Here's 27 reasons why paddling in the Northwest Territories is a splash

Paddling. The Northwest Territories. They go hand in hand. This is the epic liquid realm where Alexander Mackenzie canoed to the Arctic Sea. Where expeditioners trace the fabled Nahanni. Where world-class kayakers frolic in the house-high waves of the Slave. And where paddleboarders explore the rocky shores of Yellowknife Bay. 

So what are you waiting for? Here's 27 reasons you need to get up here and grab life by the paddle. 

1. You can catch some sweet air

Check out her grin! Everyone loves it when they run a wave-train and their bow goes airborne ....

2. Paddling at midnight ...

Don't you wish you were here? Nothing beats being out on the water during the dusky overnight hours, when our Northern world is orange, silent and still. 

3. Getting wet on a hot day

Am I right? Not only does it cool you off, it also cleans you up. No more campfire smell!

4. Landing a fish that's nearly the size of your vessel

Up here, any fisherman with a motorboat can catch a 40-pound Pike. But landing a lunker while you're in a canoe, kayak or paddleboard? That takes true skill. 

5. Being downstream of a roaring waterfall ...

Like Virginia Falls, shown here. That's a four-acre surface of thundering current. Trust us, you don't want to float too close. 

6. That feeling when you wave goodbye to the floatplane ...

... and you realize you're all alone. It's like the weight of the modern world lifts from your shoulders, setting you truly free. 

7. Seeing scenes like this

Paddling in the Northwest Territories takes you places you could never reach any other way. It puts you in the midst of vistas that are out of this world. It transports you – physically, and spiritually. 

8. Portaging

But only when the distance is short, the trail is smooth and there's lots of hands to help. 

9. This campsite

It's on Little Doctor Lake, in the foothills of the Mackenzie Mountains.

10. Or this campsite ...

... on Great Slave Lake's fabled East Arm.

11. Or this campsite

... on Pine Lake in Wood Buffalo National Park. 

12. Paddling celebrations

Like Fort Smith's Paddlefest, where there's tons of ... 

13. Epic playboating

Don't worry. Even if you can't do a "donkey flip," it's still fun to watch.  

14. Paddling ashore to meet the locals

Including these stylish young ladies at the mouth of the Mackenzie River.  

15. The adventurous drive to the put-in 

... because getting there is half the fun. 

16. Paddling in the wake of history

Alexander Mackenzie canoed here. So did John Franklin. And Samuel Hearne. Hood and Back. Thomas Simpson. The list goes on.  

17. Meeting riverside companions

These muskoxen live alongside the Thomsen River, up on Banks Island. It's considered the northernmost navigable river on Earth.  

18. Scouting 

And then running the route exactly as you'd planned. 

19. Watching the river-bottom whoosh past ...

... in a clear, fast-flowing stream. 

20. Day hikes

Give your arms a break and trot up to the nearest overlook. It's always great to get a new perspective on things. 

21. Catching your dinner on a fly rod

When you land your own meal, it tastes twice as good.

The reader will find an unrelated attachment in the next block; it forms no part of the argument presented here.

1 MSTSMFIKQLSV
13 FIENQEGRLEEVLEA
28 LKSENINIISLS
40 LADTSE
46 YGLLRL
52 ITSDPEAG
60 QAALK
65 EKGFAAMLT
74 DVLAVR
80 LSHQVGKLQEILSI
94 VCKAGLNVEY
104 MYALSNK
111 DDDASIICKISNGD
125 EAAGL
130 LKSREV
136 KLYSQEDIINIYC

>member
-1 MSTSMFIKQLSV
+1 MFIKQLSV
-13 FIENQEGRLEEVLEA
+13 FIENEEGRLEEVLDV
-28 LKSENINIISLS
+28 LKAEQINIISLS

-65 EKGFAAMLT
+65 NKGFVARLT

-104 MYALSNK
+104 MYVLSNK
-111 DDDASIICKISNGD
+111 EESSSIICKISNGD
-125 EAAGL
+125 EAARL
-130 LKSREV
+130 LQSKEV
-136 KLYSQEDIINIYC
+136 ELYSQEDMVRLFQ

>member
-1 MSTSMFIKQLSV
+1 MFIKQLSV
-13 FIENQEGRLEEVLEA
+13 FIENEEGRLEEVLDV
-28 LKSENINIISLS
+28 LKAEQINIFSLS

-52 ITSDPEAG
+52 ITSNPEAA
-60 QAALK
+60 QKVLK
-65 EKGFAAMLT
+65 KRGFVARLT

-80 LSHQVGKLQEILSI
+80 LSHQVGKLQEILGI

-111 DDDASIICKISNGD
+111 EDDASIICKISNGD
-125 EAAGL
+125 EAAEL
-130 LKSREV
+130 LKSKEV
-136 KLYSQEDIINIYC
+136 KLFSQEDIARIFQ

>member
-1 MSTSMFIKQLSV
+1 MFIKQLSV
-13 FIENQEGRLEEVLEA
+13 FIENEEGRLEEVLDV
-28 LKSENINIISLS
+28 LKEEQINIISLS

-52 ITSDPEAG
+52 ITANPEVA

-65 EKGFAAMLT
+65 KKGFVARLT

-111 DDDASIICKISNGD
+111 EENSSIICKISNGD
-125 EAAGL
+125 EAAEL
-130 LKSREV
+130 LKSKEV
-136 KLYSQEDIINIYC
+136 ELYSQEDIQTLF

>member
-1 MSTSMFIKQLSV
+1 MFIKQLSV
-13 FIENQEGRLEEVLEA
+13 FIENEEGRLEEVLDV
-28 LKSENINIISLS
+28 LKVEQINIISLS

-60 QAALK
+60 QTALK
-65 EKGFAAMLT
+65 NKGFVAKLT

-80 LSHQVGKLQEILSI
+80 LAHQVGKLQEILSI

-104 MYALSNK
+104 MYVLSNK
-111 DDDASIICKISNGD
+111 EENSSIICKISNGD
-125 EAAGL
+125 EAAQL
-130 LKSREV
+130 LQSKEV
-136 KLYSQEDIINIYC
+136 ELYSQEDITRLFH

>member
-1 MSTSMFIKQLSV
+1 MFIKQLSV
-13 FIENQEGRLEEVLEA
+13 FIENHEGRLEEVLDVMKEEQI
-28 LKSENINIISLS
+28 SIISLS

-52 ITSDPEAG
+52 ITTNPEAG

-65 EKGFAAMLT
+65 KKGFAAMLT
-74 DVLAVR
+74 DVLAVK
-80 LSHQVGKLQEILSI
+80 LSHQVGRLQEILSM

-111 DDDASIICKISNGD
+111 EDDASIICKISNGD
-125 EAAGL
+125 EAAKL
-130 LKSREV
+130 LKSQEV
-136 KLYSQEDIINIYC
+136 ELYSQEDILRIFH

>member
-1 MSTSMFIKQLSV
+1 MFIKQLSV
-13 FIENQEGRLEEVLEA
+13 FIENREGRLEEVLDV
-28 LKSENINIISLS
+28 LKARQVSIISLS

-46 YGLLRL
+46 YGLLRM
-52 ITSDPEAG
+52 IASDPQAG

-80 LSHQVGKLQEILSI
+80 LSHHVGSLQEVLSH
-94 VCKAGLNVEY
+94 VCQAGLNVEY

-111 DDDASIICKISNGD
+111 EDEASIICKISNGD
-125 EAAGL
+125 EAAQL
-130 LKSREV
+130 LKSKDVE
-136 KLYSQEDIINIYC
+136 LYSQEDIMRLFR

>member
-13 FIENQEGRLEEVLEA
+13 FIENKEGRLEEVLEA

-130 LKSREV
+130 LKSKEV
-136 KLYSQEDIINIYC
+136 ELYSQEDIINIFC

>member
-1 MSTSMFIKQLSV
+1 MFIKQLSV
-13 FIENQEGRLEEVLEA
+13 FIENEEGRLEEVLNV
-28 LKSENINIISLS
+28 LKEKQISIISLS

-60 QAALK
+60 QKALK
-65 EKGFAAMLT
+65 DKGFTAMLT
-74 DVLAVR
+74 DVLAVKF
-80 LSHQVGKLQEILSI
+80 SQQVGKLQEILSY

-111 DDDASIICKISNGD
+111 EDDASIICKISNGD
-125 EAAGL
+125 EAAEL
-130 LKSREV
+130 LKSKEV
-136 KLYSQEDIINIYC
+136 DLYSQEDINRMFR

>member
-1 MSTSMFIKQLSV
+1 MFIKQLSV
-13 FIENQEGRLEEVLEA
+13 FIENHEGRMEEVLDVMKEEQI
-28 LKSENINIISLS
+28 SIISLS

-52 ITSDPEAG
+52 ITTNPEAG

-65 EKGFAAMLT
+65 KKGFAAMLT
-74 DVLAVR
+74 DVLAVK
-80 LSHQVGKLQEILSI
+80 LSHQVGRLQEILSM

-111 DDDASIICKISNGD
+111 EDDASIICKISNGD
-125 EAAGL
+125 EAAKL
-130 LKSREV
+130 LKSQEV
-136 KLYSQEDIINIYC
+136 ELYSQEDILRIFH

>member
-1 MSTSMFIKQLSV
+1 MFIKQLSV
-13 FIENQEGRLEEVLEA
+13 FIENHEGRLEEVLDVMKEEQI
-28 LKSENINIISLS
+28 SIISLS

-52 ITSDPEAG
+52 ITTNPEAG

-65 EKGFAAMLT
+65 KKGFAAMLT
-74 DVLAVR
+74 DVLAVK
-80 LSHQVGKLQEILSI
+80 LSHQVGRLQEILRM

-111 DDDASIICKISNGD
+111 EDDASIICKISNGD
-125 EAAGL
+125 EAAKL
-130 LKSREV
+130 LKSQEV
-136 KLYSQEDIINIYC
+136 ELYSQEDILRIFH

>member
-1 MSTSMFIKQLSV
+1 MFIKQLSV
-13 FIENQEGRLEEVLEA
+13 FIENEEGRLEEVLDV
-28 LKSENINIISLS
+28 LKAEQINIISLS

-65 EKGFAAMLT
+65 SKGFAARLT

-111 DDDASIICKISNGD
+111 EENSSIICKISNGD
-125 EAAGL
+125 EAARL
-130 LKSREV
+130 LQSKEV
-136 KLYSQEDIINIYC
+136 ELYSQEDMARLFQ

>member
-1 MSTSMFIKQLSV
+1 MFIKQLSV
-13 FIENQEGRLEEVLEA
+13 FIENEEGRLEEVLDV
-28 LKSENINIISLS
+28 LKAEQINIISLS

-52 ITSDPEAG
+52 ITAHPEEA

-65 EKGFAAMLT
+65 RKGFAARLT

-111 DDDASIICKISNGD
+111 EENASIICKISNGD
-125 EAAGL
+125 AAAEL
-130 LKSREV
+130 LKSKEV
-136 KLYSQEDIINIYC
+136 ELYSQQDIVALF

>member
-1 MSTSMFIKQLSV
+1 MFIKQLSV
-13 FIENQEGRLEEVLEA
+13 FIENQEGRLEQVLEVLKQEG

22. Riverside hotsprings 

Think of it as a spa in the wilderness. You earned it. Bask as long as you'd like. 

23. Canyons

Paddling along the foot of plunging shore-cliffs and sheer-sided gorges is a special sort of thrill.

24. Storms

But only when they're in the distance and they stay in the distance. 

25. Thrills ...

and a few chills, but no spills. 

26. Learning how to execute a flawless bow draw ...

and then using it at the moment when it counts.  

27. Standing up

Because paddling doesn't have to cramp your style. 

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Located on Vale Island in Hay River, (follow the signs; it’s about 10 kilometres past the information centre), this park offers fantastic swimming on the sandy shores of Great Slave Lake, unique views of barges and fishing vessels plying the waters, and great...

Midway between Fort Simpson and Fort Liard on the Liard Trail, Blackstone Territorial Park boasts stunning mountain views and a prime location on the Liard River, downstream from its confluence with the South Nahanni. This is an excellent starting...

This popular park and campground are located at the junction of Highway 1 and the Trout River (Sambaa Deh in the Slavey language). The river was a traditional transportation route before and during the fur trade. The falls forced travellers to portage around...

Located in the heart of Inuvik, this park offers 19 powered and eight non-powered sites, and convenient access to the town’s attractions. The park is situated on a bluff overlooking the east branch of the Mackenzie River, with a view of the Richardson Mountains....

Just outside Inuvik, this park features an observation tower with excellent views of the surrounding scenery and prime bird-watching. Watch for falcons, eagles and ducks, our summer residents. There is an abundance of cranberries, blueberries and cloudberries that...

This park is perched on a cliff overlooking the Peel River and surrounded by stands of white birch and white spruce trees. It's an ideal place to unwind for a few nights on the long journey up or down the Dempster. The visitor centre offers a fascinating glimpse of the...

On the banks of the Mackenzie River in Norman Wells, MacKinnon Territorial Park offers a great view of the Mackenzie Mountains and is a perfect stop for river-trippers. There are eight non-powered campsites, washrooms, firewood, a picnic area and a playground...